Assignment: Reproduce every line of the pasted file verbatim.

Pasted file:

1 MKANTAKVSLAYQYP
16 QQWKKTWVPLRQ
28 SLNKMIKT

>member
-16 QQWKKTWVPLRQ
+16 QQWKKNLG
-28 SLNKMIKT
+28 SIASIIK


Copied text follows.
1 MKANTAKVSLAYQYP
16 QQWKKTWVPLRQ
28 SLNKMIKT

>member
-16 QQWKKTWVPLRQ
+16 QQWKKNLG
-28 SLNKMIKT
+28 SIASIIK